# Floor function

The greatest integer function, also known as the floor function, gives the greatest integer less than or equal to its argument. The floor of $x$ is usually denoted by $\lfloor x \rfloor$ or $[x]$. The action of this function is the same as "rounding down." On a positive argument, this function is the same as "dropping everything after the decimal point," but this is not true for negative values.

## Properties

• $\lfloor a+b\rfloor\ge \lfloor a\rfloor+\lfloor b \rfloor$ for all real $(a,b)$.
• Hermite's Identity: $$\lfloor na\rfloor = \left\lfloor a\right\rfloor+\left\lfloor a+\frac{1}{n}\right\rfloor+\ldots+\left\lfloor a+\frac{n-1}{n}\right\rfloor$$

## Examples

• $\lfloor 3.14 \rfloor = 3$
• $\lfloor 5 \rfloor = 5$
• $\lfloor -3.2 \rfloor = -4$

A useful way to use the floor function is to write $\lfloor x \rfloor=\lfloor y+k \rfloor$, where y is an integer and k is the leftover stuff after the decimal point. This can greatly simplify many problems.

## Alternate Definition

Another common definition of the floor function is $$\lfloor x \rfloor = x-\{x\}$$

where $\{x\}$ is the fractional part of $x$.

## Problems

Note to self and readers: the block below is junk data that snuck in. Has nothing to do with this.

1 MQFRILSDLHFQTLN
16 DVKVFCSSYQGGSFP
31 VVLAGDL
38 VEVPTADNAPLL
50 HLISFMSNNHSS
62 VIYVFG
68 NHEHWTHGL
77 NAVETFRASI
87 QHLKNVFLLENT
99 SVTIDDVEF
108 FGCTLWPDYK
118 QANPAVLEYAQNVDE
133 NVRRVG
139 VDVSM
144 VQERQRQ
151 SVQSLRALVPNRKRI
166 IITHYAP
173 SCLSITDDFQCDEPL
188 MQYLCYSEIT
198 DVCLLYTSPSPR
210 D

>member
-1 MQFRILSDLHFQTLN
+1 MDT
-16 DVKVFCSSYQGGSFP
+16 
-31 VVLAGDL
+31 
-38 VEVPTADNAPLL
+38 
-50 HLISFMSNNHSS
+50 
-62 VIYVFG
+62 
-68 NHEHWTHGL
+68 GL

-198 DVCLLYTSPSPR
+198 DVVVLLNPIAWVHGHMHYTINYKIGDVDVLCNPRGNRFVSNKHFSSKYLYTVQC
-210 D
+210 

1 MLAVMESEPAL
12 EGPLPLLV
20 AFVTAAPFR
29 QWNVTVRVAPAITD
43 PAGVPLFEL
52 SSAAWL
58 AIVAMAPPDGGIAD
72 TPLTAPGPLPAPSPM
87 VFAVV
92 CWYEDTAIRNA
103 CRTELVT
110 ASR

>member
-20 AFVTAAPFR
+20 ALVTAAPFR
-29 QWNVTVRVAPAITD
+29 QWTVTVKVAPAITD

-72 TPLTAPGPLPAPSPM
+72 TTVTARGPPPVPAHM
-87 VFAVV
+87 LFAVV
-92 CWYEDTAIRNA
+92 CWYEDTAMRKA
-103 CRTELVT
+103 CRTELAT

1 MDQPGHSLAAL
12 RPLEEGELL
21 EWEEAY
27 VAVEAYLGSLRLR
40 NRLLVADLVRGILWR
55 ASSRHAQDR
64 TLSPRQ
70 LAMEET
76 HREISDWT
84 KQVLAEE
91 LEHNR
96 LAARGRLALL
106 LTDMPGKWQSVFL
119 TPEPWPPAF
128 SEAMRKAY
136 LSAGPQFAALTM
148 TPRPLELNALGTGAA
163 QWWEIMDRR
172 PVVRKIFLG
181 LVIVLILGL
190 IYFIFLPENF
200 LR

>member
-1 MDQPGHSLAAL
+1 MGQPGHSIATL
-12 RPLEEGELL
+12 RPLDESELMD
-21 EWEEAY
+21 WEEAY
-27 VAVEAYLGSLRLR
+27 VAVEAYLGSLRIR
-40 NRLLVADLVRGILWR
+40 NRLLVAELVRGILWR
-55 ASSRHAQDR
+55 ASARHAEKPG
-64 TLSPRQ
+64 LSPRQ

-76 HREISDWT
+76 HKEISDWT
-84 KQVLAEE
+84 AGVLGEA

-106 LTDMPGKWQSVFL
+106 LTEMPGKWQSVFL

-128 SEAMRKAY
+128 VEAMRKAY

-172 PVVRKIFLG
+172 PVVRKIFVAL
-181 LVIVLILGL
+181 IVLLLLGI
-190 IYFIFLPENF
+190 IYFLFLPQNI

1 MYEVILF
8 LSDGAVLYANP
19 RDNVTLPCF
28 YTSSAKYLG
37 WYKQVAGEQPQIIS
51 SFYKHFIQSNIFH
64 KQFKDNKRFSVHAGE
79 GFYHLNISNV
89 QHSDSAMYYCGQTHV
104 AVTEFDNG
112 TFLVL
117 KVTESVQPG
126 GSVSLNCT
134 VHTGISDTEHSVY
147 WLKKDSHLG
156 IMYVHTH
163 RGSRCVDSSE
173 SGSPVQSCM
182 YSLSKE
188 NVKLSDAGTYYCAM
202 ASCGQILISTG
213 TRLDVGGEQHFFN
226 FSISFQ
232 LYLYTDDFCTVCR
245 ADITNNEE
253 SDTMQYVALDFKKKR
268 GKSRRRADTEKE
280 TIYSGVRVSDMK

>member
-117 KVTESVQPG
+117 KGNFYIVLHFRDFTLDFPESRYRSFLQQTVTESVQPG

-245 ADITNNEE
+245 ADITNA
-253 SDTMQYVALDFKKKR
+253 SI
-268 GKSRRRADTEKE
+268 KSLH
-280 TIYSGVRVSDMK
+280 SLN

### Introductory Problems

• Let $[x]$ denote the largest integer not exceeding $x$. For example, $[2.1]=2$, $=4$ and $[5.7]=5$. How many positive integers $n$ satisfy the equation $\left[\frac{n}{5}\right]=\frac{n}{6}$.

(2017 PCIMC)

### Intermediate Problems

• Find the integer $n$ satisfying $\left[\frac{n}{1!}\right]+\left[\frac{n}{2!}\right]+...+\left[\frac{n}{10!}\right]=1999$. Here $[x]$ denotes the greatest integer less than or equal to $x$.

(1999-2000 Hong Kong IMO Prelim)

• What is the units (i.e., rightmost) digit of $$\left\lfloor \frac{10^{20000}}{10^{100}+3}\right\rfloor$$ (1986 Putnam Exam, A-2)

• If $x$ is a positive real number, and $n$ is a positive integer, prove that $$[nx] \geq \frac{[x]}{1} + \frac{[2x]}{2} + \frac{[3x]}{3} + ... + \frac{[nx]}{n},$$ where $[t]$ denotes the greatest integer less than or equal to $t$.

(1981 USAMO, #5) (Discussion 1) (Discussion 2)

• Let $[x]$ denote the integer part of $x$, i.e., the greatest integer not exceeding $x$. If $n$ is a positive integer, express as a simple function of $n$ the sum $$\left[\frac{n+1}{2}\right]+\left[\frac{n+2}{4}\right]+...+\left[\frac{n+2^k}{2^{k+1}}\right]+\ldots$$

(1986 IMO, #6)